The Magic Tabs module consists of eight files:

LICENSE.txt
loading.gif
magic_tabs.css
magic_tabs.info
magic_tabs.module
README
tableft.gif
tabright.gif

We can pretty much rule out the image and text files as not being problematic from the start. This leaves us with a couple of areas to examine. The CSS file is inert, so that's not a problem. The info file is generally used for reporting version and other administrative information, and a quick glance through it shows there is no PHP or other dynamic functionality. This leaves us looking at the magic_tabs.module file for the flaw.

Drupal modules all have a .module file in them that describes the dynamic functionality of the module. If you're not familiar with the Drupal API you're going to have a tough time developing exploits for Drupal vulnerabilities. This is the case with almost any technology though - the better you understand the underlying technology or software, the more easier it will be for you to develop exploits.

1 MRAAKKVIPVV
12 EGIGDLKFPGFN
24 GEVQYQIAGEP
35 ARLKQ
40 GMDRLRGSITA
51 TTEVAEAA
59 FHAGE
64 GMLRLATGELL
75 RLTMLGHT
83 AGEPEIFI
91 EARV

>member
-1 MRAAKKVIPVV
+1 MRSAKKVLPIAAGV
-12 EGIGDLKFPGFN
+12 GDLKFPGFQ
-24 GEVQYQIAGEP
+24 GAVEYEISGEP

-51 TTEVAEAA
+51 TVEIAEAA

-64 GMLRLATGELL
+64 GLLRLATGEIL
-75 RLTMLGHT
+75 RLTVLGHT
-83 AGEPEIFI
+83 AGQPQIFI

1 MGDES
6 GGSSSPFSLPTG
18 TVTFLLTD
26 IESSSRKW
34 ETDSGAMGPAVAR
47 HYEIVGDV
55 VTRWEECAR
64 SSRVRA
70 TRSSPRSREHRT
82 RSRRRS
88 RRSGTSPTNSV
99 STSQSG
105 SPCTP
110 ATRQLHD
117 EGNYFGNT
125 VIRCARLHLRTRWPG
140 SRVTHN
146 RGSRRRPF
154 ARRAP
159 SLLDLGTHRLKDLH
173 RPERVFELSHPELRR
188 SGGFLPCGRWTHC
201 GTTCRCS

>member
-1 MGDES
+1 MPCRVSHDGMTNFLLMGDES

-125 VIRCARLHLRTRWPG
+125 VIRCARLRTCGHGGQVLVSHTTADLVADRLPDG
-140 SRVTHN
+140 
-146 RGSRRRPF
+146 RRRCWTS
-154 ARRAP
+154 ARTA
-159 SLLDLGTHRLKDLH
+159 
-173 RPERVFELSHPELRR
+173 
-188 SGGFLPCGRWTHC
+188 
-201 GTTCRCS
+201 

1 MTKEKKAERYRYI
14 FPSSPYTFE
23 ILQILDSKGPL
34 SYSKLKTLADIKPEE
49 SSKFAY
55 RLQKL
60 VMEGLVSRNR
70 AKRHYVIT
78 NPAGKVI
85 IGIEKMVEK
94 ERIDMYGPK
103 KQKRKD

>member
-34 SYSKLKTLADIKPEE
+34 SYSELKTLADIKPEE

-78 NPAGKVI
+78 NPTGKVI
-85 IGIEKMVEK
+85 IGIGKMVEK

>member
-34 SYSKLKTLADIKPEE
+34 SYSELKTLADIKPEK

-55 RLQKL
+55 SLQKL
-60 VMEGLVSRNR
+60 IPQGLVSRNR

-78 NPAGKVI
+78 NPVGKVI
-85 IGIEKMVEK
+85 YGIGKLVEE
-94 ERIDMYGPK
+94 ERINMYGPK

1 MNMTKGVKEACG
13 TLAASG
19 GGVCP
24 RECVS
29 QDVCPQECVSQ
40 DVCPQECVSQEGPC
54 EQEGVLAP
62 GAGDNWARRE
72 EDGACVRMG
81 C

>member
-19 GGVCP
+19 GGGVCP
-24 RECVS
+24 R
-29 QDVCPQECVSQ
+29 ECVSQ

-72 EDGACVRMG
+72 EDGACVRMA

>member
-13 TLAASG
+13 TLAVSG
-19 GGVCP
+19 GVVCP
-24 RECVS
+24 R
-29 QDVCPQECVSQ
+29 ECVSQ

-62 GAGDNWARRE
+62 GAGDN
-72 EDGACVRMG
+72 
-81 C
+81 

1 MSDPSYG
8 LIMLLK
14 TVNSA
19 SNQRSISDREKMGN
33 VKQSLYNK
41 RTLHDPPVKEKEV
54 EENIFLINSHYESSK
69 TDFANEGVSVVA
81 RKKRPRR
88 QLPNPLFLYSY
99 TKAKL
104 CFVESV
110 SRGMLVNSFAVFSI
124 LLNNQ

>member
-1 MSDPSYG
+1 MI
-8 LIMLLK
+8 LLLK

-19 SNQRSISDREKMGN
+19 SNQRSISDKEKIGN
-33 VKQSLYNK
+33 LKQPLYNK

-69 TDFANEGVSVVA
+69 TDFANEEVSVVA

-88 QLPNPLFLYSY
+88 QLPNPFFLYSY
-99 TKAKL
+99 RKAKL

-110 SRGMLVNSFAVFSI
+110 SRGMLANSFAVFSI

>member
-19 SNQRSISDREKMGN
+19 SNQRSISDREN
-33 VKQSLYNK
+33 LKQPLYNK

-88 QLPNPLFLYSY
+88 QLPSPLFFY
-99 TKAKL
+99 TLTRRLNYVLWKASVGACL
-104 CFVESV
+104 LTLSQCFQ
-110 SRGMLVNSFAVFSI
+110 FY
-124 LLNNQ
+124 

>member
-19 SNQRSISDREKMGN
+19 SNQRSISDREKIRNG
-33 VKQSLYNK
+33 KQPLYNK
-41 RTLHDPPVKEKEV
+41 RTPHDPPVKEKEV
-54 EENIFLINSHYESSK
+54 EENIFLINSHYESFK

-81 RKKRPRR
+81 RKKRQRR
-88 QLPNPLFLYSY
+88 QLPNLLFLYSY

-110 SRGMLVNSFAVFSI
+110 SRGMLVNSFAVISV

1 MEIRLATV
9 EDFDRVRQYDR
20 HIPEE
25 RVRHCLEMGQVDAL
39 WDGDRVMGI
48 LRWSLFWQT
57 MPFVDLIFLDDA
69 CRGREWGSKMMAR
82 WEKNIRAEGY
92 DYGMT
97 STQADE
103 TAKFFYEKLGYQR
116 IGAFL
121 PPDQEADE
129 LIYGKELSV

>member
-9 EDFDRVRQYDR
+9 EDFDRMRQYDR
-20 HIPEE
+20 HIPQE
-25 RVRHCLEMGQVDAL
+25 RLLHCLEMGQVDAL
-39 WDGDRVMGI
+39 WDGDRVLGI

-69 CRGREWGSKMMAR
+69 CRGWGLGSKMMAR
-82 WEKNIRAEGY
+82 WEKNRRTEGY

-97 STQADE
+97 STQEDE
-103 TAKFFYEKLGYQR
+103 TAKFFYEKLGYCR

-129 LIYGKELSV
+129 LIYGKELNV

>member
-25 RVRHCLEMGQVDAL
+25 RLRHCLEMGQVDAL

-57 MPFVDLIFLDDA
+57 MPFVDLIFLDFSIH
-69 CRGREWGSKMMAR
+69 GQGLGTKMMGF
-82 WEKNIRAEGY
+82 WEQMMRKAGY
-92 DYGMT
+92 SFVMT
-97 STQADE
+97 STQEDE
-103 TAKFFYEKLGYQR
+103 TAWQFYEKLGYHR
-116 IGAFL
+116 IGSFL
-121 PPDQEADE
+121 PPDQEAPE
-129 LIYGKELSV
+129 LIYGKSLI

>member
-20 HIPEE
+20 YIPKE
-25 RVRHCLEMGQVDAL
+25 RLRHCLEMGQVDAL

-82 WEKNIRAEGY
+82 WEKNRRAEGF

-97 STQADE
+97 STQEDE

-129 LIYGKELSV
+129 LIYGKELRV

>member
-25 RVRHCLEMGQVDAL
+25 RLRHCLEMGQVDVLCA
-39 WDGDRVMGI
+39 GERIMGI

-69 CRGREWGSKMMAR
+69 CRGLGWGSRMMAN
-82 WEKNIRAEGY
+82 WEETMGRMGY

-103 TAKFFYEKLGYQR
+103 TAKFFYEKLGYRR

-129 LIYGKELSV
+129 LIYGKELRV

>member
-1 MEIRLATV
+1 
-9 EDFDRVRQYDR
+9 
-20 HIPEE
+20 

Finding the Vulnerability

Once we've identified the .module file, we download the patched version of the file. Next we locate an unpatched version of the same file. The easiest way to find the two versions of the file we want is to browse the CVS repository for the Drupal module at cvs.drupal.org. Once we've downloaded the two versions of the file (the patched and unpatched) we use the unix command "diff" to check the differences between the two. Note that I'm comparing two versions of the same release (5.x-1.1) from CVS, one before the SA and one after (rather than comparing version 5.x-1.1 with version 5.x-1.0):

diff magic_tabs.module\?revision\=1.3.2.4 magic_tabs.module\?revision\=1.3.2.5
2c2
< // $Id: magic_tabs.module,v 1.3.2.3 2008/06/01 12:46:24 yhager Exp $
---
> // $Id: magic_tabs.module,v 1.3.2.4 2008/06/01 15:52:30 yhager Exp $
6a7,8
>   global $_menu;
>
14a17
>     unset($_menu['items']);
17,19c20,22
<       // no access to this URL. Switch back and report.
<       menu_set_active_item($q);